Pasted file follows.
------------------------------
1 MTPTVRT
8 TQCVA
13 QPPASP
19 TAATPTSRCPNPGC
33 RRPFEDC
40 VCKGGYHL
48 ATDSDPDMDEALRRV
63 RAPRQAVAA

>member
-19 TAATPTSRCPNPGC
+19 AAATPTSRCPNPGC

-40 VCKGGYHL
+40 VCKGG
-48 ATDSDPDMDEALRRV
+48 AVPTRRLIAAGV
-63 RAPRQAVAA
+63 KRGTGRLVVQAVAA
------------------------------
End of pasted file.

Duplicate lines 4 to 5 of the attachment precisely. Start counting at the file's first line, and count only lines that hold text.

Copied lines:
19 TAATPTSRCPNPGC
33 RRPFEDC